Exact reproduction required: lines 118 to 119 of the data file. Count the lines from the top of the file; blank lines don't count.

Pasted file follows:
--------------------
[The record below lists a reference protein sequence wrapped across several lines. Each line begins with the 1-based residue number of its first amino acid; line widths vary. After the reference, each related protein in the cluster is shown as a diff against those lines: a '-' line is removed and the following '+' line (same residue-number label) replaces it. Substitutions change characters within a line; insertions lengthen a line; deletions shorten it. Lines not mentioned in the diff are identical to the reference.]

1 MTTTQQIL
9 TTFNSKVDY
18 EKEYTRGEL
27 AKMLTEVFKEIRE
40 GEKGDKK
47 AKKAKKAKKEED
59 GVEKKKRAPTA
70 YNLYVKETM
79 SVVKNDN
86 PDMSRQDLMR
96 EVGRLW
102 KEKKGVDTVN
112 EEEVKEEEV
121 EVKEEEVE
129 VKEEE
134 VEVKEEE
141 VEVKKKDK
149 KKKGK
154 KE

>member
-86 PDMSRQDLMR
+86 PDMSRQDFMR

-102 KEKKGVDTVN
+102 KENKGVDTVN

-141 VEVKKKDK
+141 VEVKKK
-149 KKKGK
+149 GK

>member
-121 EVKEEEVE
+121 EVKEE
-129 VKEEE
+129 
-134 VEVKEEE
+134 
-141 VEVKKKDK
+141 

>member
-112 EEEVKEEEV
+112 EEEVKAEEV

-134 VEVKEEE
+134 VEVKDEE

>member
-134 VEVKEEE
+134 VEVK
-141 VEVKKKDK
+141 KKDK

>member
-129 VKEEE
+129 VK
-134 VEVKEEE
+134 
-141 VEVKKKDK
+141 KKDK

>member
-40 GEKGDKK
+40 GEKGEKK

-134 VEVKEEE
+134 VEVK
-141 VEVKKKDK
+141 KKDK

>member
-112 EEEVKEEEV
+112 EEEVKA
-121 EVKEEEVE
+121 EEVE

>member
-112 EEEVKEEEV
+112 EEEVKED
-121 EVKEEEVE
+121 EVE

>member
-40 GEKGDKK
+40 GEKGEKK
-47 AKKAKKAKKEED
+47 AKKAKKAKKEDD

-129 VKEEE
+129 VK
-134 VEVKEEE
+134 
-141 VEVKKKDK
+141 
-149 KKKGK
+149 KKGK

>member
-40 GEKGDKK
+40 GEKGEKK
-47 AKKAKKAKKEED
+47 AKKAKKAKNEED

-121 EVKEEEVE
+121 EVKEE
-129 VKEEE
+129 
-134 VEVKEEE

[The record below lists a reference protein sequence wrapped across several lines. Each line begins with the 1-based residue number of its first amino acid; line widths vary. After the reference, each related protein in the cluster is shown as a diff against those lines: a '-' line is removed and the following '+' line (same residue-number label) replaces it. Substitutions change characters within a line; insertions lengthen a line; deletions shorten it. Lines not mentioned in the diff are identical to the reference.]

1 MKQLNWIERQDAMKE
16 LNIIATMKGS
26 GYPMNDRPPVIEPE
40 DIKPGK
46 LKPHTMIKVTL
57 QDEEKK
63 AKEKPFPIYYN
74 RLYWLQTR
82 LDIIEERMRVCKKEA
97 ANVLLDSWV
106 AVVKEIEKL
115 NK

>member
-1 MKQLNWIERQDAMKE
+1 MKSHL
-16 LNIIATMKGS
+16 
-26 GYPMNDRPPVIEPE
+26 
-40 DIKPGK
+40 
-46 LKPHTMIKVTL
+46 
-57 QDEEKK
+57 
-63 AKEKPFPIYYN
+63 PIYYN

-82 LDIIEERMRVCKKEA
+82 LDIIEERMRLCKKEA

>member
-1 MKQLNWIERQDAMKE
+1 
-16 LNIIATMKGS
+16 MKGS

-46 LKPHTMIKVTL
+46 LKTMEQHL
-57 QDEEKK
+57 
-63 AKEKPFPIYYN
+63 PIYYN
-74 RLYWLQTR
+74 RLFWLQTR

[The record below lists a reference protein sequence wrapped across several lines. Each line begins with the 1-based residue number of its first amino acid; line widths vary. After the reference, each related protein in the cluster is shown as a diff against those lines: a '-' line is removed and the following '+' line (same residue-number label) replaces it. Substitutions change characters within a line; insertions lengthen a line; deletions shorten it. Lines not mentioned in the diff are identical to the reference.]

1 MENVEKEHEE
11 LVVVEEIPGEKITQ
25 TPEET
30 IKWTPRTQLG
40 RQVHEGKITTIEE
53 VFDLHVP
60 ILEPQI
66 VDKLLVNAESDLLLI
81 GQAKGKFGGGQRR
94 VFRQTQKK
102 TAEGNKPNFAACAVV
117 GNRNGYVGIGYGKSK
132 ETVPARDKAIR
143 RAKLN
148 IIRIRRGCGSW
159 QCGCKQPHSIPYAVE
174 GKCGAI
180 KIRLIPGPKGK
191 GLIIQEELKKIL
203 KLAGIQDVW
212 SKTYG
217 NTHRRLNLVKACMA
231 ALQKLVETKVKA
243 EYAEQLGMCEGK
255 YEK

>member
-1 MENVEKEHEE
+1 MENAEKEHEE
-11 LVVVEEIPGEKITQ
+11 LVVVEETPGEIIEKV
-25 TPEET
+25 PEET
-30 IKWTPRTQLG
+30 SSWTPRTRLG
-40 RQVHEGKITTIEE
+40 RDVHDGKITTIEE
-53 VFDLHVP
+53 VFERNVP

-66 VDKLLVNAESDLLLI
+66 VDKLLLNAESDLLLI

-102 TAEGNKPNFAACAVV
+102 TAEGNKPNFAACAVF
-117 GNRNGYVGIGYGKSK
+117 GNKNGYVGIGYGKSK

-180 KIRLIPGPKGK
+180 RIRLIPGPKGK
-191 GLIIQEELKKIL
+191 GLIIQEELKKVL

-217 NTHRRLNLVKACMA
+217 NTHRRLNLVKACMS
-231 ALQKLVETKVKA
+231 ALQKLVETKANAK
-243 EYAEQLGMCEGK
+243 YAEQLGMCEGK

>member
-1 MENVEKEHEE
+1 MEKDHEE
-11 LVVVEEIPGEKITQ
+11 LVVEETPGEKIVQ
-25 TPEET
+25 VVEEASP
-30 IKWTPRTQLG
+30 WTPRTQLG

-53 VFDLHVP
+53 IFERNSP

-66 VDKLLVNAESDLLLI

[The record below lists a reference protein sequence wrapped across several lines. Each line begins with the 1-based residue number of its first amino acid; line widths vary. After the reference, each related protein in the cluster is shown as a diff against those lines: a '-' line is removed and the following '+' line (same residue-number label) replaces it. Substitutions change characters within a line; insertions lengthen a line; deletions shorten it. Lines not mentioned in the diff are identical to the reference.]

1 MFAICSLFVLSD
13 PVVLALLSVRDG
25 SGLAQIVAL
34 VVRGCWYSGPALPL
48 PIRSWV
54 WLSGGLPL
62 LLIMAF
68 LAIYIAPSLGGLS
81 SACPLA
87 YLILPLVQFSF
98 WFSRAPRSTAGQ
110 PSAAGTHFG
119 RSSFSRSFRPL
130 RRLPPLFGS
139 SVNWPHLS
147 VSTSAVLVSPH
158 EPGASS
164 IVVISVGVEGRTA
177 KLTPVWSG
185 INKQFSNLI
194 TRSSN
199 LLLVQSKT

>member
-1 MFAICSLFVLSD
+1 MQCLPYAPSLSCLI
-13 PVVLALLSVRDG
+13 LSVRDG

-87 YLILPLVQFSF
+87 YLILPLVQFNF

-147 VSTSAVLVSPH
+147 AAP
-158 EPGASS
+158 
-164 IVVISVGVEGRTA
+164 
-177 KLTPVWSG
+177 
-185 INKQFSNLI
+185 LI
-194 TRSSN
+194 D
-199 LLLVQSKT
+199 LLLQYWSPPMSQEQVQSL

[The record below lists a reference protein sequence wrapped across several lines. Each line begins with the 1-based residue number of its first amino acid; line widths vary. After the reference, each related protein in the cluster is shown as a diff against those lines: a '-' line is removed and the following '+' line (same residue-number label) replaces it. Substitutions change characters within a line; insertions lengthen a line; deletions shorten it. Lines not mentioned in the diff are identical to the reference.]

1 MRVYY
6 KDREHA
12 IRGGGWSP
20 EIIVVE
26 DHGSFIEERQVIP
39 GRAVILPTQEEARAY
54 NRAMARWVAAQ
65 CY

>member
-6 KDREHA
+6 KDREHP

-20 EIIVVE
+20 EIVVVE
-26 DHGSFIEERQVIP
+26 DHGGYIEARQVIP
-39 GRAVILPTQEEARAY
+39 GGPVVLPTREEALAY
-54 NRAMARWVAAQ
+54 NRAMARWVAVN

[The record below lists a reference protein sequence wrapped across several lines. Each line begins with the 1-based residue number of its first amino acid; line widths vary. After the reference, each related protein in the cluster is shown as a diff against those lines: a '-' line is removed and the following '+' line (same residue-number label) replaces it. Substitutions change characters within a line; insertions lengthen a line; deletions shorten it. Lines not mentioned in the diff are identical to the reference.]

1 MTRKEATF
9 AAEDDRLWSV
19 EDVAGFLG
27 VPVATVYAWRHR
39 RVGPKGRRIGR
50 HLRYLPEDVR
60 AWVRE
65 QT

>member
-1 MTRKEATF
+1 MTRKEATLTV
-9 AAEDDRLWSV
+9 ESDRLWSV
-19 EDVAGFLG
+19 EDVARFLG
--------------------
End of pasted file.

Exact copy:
-46 LKPHTMIKVTL
+46 